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HONORING MY MOTHER | My opening farewell

My heart goes out to a friend who just recently lost their daughter after a long-drawn battle with cancer. While it is true that this dreaded disease has made kin out of us all, this frowned-upon commonality has likewise sprung a more positive bond which only affirms that, even during the darkest hours, we can all share not only grief but comfort in each other as well. As death is but a part of life, let it be stressed firmly that no one has ever lost to it. We merely answer to that eventuality and dutifully move on to the next.

As we are thus partners in this life journey, in the end, it will not matter how long we grieve because we will each endure and continue on with our own lives until we meet with our own fated departure. The cycle continues even as we go and then for others, life goes on.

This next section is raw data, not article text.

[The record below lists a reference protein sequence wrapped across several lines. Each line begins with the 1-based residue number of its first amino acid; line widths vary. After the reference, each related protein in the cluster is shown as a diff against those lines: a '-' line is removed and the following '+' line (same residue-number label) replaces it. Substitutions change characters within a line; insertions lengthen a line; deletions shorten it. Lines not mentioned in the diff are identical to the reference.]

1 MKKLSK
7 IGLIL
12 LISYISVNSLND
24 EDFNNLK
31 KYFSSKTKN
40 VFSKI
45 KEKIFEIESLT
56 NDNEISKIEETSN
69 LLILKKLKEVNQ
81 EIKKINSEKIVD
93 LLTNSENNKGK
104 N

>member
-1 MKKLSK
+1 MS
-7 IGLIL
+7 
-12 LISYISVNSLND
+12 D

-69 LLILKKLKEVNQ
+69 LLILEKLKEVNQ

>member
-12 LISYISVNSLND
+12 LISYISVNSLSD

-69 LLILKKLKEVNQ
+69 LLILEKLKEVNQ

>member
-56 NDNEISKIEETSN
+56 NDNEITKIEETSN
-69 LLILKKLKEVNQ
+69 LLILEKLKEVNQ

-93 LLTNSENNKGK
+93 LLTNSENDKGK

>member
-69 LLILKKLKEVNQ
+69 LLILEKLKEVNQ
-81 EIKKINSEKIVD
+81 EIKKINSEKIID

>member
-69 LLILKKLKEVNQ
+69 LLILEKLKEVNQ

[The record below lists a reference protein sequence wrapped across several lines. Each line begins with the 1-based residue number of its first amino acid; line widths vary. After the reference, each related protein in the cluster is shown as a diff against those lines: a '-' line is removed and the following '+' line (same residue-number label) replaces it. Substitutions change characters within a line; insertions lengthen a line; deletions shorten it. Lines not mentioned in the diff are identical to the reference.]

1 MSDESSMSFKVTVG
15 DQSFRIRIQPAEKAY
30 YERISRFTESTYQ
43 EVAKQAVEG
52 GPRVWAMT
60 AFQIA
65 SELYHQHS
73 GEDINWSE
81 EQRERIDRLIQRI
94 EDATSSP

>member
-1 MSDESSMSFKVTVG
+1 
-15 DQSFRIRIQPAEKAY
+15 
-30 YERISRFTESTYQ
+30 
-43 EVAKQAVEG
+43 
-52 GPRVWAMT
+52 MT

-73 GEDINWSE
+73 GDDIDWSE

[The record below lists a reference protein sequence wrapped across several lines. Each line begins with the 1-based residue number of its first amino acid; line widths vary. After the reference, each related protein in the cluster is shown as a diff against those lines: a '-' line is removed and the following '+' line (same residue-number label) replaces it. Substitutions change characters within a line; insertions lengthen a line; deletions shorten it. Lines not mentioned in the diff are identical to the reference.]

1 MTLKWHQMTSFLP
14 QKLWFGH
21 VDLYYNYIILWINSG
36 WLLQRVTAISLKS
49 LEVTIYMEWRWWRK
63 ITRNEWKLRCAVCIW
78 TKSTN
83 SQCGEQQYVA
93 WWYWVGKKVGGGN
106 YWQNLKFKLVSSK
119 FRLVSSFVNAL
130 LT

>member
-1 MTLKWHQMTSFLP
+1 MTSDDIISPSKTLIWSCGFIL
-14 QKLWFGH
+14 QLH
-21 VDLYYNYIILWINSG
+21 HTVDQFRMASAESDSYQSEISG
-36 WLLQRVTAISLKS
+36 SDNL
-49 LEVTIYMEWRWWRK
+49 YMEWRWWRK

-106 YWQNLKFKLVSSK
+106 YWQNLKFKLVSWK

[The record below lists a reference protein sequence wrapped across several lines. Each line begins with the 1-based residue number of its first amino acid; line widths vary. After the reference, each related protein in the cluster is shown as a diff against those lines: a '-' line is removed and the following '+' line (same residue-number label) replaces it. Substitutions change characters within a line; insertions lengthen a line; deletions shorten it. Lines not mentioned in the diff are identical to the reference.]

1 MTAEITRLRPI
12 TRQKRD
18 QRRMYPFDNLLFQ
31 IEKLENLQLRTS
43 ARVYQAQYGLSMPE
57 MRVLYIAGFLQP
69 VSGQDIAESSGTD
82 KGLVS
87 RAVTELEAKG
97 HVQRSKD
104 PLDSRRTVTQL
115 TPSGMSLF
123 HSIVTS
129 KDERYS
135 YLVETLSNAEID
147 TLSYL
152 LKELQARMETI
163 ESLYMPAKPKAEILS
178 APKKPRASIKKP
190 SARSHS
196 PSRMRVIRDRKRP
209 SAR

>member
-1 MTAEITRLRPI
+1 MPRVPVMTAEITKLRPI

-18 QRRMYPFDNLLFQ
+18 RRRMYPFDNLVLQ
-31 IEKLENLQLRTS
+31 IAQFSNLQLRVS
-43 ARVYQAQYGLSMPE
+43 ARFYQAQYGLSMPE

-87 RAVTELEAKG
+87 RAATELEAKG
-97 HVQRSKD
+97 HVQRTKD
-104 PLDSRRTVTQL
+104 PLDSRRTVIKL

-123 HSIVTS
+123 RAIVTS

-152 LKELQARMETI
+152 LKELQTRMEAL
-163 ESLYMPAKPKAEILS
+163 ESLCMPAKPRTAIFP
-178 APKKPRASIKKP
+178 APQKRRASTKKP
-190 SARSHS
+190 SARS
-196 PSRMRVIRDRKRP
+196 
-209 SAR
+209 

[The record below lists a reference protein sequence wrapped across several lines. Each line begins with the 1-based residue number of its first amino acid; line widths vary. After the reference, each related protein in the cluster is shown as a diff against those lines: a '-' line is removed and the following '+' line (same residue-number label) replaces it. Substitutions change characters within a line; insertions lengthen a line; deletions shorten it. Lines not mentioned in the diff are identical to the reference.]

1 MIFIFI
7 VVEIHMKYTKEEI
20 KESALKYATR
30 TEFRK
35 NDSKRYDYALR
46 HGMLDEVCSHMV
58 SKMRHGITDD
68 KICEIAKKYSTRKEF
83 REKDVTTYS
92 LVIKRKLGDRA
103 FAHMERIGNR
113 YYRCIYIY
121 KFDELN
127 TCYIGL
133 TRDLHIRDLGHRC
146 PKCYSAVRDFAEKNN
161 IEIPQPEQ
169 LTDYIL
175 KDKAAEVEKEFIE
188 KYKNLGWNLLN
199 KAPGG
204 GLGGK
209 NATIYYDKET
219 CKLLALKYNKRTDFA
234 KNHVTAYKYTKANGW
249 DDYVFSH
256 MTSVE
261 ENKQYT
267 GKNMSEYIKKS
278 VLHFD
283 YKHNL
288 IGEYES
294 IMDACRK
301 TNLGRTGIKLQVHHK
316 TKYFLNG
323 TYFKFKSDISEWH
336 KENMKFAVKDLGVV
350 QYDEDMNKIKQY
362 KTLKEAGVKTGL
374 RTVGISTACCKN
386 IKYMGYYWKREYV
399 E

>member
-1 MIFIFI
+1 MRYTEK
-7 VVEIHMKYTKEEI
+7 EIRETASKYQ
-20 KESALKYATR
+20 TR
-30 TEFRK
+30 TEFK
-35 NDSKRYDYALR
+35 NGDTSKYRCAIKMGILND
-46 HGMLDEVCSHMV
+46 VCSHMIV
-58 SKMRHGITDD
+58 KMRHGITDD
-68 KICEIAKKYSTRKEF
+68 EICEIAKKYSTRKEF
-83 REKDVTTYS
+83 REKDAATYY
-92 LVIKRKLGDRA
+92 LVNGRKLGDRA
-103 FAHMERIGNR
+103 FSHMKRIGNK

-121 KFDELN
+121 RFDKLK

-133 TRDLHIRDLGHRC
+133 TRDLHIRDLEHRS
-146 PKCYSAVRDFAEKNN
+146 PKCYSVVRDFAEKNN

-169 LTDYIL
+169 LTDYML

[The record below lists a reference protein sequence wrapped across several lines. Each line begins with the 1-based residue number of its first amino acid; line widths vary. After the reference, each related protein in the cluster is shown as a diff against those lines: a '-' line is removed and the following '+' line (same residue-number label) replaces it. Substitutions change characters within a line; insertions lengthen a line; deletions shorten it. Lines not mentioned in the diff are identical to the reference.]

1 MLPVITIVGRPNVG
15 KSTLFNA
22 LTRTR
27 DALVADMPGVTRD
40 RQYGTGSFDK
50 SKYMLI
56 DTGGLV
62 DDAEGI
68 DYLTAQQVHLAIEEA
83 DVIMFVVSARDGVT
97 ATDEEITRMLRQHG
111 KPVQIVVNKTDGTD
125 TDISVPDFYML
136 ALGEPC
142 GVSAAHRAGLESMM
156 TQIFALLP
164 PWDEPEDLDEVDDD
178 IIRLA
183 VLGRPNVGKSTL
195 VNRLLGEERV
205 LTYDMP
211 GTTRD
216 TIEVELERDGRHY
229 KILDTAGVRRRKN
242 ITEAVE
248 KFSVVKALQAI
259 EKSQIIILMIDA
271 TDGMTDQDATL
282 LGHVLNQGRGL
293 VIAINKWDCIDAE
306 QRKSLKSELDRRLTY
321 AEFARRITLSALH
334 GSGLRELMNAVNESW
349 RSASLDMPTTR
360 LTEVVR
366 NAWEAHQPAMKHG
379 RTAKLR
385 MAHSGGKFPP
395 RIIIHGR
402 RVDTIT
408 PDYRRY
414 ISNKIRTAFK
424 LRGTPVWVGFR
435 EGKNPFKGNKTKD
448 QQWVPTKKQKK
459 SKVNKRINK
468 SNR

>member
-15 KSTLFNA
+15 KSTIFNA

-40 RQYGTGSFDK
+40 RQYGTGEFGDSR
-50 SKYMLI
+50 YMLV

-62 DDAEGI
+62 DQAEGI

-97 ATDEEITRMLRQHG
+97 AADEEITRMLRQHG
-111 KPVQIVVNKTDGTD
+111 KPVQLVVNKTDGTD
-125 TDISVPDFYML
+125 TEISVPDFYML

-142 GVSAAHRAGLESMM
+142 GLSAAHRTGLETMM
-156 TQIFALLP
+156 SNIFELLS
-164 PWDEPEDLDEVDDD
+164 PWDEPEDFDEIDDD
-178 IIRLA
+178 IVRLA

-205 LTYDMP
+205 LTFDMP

One stoic friend has hit it right on the head when she said we begin to die the moment we are born. Hence the title. We begin our opening goodbyes the moment we set foot on the earth. But then, in his book, Advice on Dying, the Dalai Lama is even more clear. He said it is this notion of complete acceptance and surrender to the reality of dying which make up for a fruitful stay here on this plane. No fear, just a silent surrender.

May we realize that there is no time to waste,
Death being definite but the time of death indefinite.
What has gathered will separate and what has been accumulated
will be consumed with residue,
at the end of a rising comes descent, the finality of life is death.

Then on the event when we lose any of our children too, may we find solace in a poem penned by the sleeping prophet, Khalil Gibran. He wrote: “Your children are not your children. They are sons and daughters of Life’s longing for itself. They come through you but not from you. And though they are with you yet they belong not to you… You are the bows from which your children as living arrows are sent forth. The archer sees the make upon the path of the infinite, and He bends you with His might that His arrows may go swift and far. Let your bending in the archer’s hand be for gladness. For even as He loves the arrow that flies, so He also loves the bow that is stable.”


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